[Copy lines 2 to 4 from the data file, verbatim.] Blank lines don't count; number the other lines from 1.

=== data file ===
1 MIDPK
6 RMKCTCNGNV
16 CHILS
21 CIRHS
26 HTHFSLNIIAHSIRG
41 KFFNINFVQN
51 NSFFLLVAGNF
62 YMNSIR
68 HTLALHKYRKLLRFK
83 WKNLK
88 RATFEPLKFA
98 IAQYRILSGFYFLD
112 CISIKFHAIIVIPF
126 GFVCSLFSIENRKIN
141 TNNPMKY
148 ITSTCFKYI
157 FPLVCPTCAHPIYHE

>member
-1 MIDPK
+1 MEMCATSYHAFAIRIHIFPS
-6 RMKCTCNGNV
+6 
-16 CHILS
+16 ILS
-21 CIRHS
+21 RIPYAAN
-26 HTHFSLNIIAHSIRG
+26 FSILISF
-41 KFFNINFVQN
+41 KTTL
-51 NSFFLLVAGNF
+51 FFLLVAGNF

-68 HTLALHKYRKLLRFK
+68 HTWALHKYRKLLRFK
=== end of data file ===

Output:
6 RMKCTCNGNV
16 CHILS
21 CIRHS